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Modulo Music Notation System

Chromatic Scale

Modulo is an alternative music notation system that contains a number of new and improved features.


Why should some keys be more difficult to read than others?

Modulo Notation has its own intonation system and key signatures although these are not strictly necessary to be able to read the music. Modulo can thus preserve all information contained in traditional notation. Its intonation system is more or less "key neutral" in that it treats all keys in a similar way. It is strongly recommended to use these alternative key signatures and accidentals in tonal music since they can effectively have an impact upon the interpretation of a piece.

Although Modulo is a notation suitable for all kinds of musical instruments, it is especially well suited for the CBA (chromatic button accordion). The first row of a CBA will be represented by hollow note heads; the second row will have solid black note heads placed on lines; the third row will have solid black note heads between lines.


SaLaTa is the note naming, interval naming, and chord symbol system that Modulo always uses. The document also shows how to analyze music using SaLaTa.

Alternative System for Rhythm

This new rhythm notation system is the default rhythm system for Modulo Notation. It is designed to be clear, uncomplicated and intuitive, yet still very versatile.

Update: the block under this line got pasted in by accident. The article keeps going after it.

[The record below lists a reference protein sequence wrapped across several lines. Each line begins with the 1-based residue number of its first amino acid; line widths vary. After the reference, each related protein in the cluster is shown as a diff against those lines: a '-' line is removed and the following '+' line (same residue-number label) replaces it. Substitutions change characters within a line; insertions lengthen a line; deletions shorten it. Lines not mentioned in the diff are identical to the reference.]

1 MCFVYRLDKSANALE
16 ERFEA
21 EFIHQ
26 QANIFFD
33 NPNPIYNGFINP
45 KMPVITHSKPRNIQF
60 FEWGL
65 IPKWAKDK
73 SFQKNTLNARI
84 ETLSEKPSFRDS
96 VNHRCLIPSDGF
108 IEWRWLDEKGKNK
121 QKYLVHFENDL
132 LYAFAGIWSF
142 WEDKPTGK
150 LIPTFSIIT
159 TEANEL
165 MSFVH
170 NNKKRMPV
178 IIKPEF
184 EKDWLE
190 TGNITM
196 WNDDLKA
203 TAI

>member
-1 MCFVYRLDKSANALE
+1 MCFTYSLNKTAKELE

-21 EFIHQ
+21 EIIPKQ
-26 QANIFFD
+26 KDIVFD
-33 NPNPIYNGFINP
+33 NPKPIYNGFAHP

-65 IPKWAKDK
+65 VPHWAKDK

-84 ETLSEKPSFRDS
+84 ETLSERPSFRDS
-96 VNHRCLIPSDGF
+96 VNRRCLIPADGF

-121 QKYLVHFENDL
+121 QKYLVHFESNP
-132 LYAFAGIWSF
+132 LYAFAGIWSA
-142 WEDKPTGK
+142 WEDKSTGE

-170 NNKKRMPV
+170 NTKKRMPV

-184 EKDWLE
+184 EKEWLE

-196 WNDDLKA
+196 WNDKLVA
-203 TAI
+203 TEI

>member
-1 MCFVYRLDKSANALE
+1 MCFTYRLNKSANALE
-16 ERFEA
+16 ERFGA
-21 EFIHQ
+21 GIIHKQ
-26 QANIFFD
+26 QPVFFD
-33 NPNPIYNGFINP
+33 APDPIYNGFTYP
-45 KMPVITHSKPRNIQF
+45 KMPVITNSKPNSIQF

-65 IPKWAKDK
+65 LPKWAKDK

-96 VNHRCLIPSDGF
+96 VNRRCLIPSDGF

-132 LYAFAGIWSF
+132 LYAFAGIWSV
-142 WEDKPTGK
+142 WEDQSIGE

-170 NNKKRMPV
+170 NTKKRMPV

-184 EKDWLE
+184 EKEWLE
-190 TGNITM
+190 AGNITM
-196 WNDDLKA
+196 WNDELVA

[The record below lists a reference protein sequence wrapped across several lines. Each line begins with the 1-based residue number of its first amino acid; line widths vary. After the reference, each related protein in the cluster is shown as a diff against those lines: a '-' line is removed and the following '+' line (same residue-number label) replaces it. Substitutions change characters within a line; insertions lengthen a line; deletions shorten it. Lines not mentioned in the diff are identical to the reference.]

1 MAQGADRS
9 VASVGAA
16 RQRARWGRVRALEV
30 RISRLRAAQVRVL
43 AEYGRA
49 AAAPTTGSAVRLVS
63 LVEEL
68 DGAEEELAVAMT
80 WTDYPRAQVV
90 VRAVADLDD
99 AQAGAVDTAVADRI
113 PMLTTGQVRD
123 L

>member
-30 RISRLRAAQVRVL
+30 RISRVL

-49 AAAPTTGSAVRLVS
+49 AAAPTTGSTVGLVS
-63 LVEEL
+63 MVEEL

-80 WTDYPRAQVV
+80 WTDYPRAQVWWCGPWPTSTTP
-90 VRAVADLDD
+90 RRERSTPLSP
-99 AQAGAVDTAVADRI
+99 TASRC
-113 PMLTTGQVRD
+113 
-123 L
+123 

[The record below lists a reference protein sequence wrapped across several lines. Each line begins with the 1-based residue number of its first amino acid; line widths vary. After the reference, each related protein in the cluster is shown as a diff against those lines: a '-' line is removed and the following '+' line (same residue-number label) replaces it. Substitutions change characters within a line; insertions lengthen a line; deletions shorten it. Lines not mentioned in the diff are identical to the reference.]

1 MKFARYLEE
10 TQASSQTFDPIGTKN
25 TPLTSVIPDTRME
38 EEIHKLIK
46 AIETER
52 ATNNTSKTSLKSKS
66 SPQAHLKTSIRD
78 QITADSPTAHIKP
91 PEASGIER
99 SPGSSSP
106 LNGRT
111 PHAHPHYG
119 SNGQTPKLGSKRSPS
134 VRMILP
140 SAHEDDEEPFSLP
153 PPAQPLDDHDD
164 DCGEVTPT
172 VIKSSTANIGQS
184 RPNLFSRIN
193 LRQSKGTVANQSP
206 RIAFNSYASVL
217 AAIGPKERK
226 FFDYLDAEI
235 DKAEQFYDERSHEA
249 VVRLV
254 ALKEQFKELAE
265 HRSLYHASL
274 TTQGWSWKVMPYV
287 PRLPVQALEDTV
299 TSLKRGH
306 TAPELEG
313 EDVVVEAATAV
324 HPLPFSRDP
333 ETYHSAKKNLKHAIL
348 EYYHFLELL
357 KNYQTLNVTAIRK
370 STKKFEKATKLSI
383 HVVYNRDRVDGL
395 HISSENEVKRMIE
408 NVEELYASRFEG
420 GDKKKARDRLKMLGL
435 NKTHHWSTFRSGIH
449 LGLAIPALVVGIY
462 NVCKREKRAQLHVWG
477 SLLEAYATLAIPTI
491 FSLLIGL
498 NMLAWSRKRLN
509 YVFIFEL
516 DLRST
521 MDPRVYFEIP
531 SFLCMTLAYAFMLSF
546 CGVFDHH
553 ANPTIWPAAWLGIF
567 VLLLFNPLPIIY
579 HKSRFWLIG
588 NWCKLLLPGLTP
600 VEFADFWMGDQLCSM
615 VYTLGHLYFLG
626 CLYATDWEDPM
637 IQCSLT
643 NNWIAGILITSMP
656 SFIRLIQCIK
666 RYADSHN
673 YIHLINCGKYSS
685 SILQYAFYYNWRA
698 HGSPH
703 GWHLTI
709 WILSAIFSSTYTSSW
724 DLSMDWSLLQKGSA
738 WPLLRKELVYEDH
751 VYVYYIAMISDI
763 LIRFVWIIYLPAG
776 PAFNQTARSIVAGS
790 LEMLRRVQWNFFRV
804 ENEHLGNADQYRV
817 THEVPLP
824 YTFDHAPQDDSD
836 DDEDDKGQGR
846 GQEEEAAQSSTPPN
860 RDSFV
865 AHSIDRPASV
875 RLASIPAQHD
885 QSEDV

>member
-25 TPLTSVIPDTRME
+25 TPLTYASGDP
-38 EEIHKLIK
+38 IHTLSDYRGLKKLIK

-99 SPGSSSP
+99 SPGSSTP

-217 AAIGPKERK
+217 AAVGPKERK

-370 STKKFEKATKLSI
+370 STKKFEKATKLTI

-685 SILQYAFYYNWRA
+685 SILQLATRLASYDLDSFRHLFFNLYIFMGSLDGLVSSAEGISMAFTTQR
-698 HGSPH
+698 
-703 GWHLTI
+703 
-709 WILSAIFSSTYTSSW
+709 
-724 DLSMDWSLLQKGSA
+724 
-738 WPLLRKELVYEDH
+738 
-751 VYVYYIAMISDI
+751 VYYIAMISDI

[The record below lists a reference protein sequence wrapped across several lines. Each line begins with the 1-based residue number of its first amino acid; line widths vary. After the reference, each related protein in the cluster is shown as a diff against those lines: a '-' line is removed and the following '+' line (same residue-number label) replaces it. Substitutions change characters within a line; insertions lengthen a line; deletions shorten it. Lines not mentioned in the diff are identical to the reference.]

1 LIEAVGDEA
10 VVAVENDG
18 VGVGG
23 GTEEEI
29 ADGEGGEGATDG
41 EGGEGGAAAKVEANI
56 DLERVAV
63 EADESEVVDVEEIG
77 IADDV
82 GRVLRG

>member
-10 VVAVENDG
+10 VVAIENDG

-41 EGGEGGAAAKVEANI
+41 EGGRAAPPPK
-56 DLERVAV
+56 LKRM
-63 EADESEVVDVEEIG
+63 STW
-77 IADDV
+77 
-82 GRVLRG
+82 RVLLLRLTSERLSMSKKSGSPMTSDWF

Each and every note's relation to the beat structure will always be evident. A beam always represent one beat. Since all beats take up an equal amount of time, it is clear that all stems on a beam should be played within the time frame of one beat. So, the more stems there are, the faster they should be played.

An alternative rhythm notation package that manages timing and duration. References to this document can be found via the Features link above.

Modulo Notation

The PDF primer to Modulo Notation. The Features link above, provides references to this document. The primer also shows an example of what the new notation looks like in action, compared to traditional notation, with an excerpt from Claude Debussy's "Ce qu'a vu le vent d'Ouest". In that particular excerpt, Modulo Notation can preserve and present all information from traditional notation. The Modulo version, however, uses a different key signature to reduce the number of accidentals, but could also have been written in the original key signature. It is less of a problem to switch key signatures more frequently in Modulo.

The traditional version of the excerpt actually has an inconsistency with regards to rhythm that the new notation was able to solve without adding too much complexity.

Manuscript Paper

Manuscript paper with ten blank staves.

Spring Song

The MNP (Music Notation Project) has a wiki page where a specific excerpt of music, written for pipe organ, is being represented in a number of different musical notations. The following document shows what this particular excerpt (from MacFarlane's "Spring Song") looks like in Modulo Notation.

A new music notation file format is being developed where the above excerpt has been translated into a text file.

Modulo Notation's File Format

Nydanalyzer - SaLaTa version

Here is the SaLaTa version of the cut-out model that allows you to measure intervals and see how Pythagorean tuning works.

Microtonal Keyboard - SaLaTa version

The new microtonal keyboard - now with SaLaTa note names.

Modulo Notation and SaLaTa were brought to You by Nydana, Sweden.

Dan Lindgren: Contact Information